The National School, Llanidloes in 1945 John A. Williams
Robert Owen’s Newtown David Pugh
Averting Armageddon Lembit Opik MP
Following the footsteps of an Edwardian Field Society Rachael Jones
“Are you Church or Chapel?” – Part 2 Disputes and Diapasons Michael Brown
Independents from Llanbrynmair Reverend Malcolm Tudor
The Gentleman Hood – Part 4 Tyler Keevil
The Judge’s Lodging Gay Roberts
Summer in Llandrindod Wells Joel Williams
The Great Mid Wales Land Grab – Part 2 Gay Roberts
Aspects of Mid Wales Reginald Massey
The Arwystli Debate – Report of Dr David Stephenson’s Lecture
Murder in Garth Beibio Gay Roberts
Fitting In Tony Jones
Slate John Hainsworth
Hunter’s Moon R.S. Pyne
Two Poems Reginald Massey
The Tortoiseshell Combs Norma Allen
The Map of My Life Maggie Shepherd
Editorial PenCambria Issue 5 by Gay Roberts
Well, I hope you are all enjoying the sunshine. As a matter of historical interest, 30 years ago during the 1976 drought which started in July, for several weeks there was not a blade of grass to be seen on the hills of Mid Wales. The poor hungry sheep had eaten the fields to the bare earth and no rains came to grow any more. The only greenery to be seen were the dark patches of the hedges and the forestry. It was bad enough for plans to be prepared to raise the level of the Craig Goch Dam in the Elan Valley – just as there are murmurings now about putting in another dam in Mid Wales to supply water to the south-east of England. It was shelved again in the 1970s, as plans to build a dam in Twlych had been in 1966. Let us hope plans for any new ones here go the same way. Our well ran dry in 1976, as it always does in a dry summer and that year I was doing our washing on a stone in the River Dulas, just like the countrywomen always did until the installation of internal plumbing and the washing machine, that masterstroke of modern invention – and as so many do today in the poorer corners of the world. But that’s enough of my memories.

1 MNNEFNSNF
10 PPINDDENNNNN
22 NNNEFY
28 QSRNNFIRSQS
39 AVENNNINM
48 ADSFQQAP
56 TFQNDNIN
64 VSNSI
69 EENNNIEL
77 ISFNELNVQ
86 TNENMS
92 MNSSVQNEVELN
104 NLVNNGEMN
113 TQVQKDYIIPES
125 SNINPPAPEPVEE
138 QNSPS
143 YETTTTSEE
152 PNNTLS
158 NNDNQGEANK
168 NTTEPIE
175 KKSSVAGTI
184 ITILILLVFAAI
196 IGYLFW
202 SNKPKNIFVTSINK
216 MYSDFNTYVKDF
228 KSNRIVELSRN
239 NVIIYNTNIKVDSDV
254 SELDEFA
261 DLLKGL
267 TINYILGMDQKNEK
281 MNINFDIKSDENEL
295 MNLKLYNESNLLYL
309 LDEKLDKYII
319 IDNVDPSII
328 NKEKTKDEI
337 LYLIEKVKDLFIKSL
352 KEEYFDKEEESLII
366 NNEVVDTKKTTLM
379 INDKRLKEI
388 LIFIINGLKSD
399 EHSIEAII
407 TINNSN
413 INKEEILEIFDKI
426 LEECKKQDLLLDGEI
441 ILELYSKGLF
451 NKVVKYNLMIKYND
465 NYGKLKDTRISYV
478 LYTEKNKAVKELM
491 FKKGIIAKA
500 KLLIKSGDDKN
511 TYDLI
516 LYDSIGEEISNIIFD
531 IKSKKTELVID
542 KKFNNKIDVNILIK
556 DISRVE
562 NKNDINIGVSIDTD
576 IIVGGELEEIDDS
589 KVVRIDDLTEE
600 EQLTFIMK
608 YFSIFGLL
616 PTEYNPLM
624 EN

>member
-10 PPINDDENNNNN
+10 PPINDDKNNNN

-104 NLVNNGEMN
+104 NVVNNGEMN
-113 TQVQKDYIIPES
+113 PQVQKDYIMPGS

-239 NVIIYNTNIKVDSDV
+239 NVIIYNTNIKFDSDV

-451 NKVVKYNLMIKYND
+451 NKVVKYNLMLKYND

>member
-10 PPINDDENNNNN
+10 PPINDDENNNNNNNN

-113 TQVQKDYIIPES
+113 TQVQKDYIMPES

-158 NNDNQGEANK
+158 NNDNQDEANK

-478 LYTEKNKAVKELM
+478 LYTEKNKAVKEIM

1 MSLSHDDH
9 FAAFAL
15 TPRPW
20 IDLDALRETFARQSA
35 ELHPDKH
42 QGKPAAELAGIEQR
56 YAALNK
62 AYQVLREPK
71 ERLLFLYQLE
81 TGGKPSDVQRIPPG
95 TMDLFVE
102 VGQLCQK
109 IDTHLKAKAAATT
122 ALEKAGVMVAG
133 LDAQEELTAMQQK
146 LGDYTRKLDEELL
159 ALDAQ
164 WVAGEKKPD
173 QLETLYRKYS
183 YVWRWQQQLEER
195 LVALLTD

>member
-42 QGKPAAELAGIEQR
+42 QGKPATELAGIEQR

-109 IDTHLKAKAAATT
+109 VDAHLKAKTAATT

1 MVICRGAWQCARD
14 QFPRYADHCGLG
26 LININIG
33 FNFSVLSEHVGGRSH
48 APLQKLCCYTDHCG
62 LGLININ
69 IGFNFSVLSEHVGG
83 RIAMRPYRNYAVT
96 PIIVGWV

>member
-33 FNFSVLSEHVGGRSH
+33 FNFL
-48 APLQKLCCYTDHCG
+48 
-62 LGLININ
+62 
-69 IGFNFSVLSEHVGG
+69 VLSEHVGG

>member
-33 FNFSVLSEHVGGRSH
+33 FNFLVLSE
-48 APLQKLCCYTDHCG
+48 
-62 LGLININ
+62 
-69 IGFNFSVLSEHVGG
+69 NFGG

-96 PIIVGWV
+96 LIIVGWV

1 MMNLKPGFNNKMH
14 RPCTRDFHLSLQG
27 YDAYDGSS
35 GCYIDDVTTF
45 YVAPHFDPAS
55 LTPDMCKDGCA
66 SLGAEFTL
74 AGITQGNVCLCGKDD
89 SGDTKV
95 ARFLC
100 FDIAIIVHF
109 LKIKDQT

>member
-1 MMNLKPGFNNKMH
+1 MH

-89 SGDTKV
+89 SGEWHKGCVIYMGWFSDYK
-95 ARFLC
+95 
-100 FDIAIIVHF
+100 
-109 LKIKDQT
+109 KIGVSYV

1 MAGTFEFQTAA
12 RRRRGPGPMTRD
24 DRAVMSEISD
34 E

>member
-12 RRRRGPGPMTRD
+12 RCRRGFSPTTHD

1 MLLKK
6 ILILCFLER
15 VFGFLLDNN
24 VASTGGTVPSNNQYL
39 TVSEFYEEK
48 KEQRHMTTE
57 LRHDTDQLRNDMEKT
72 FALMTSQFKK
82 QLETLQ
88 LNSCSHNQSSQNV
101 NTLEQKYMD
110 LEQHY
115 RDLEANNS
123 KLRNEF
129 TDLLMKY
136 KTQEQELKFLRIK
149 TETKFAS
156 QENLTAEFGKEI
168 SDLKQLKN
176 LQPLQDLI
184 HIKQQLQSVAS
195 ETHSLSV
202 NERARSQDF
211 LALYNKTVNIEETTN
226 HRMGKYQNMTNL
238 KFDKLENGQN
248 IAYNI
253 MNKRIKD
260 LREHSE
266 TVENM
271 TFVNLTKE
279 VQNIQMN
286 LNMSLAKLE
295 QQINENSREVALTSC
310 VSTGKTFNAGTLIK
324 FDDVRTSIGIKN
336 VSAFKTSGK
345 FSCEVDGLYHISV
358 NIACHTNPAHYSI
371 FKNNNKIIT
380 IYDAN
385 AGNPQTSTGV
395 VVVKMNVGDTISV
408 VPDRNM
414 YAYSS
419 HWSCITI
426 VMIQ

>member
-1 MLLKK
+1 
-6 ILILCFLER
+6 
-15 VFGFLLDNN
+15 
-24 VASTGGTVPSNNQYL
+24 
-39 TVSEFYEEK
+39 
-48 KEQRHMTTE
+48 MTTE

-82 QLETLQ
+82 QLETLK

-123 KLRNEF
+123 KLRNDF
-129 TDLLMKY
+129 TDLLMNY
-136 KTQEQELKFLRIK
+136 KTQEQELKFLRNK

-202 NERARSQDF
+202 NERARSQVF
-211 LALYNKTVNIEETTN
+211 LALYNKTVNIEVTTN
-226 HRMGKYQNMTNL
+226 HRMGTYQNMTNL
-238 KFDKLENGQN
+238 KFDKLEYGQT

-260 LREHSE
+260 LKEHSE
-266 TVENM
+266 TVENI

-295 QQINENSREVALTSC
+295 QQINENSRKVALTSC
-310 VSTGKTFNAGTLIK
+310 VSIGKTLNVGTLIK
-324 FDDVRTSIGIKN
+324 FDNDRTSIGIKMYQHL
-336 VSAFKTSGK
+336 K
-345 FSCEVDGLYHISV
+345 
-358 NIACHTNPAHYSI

John Anderson will bring back all sorts of other memories of the National School in Llanidloes and some of you may even recognise yourselves in the photograph! John is one of a number of new writers who have joined our merry band during the last few months and I am delighted to welcome them and to introduce them to you in strictly in alphabetical order.
John Hainsworth is better known for his campaign to preserve the Llanfyllin Workhouse, about which more in a future edition of PC. In the meantime, he has shown an unexpected (for me at any rate) talent for poetry and has written a quite remarkable and moving poem about the slate quarrymen of North Wales.
Rachael Jones is a mine of information on local history, being in the process of completing her master’s degree in this very subject. She will be such an asset and I am delighted that she is willing to share her knowledge and expertise with us. I could not have written the article about the murders at Garth Beibio if she had not pointed me in the right direction. Her articles on the BBC website are a delight to read. For this edition she has written about a group walk from Welshpool to Madog’s Wells near Llanfair Caereinion in the footsteps of one made in 1910.
Tony Jones, whose column as “Newcomer” many of you will have enjoyed reading in the County Times, has turned his talent for lateral observation to PenCambria and I do hope you will all enjoy looking at life in Mid Wales from his gently humorous and slightly oblique angle.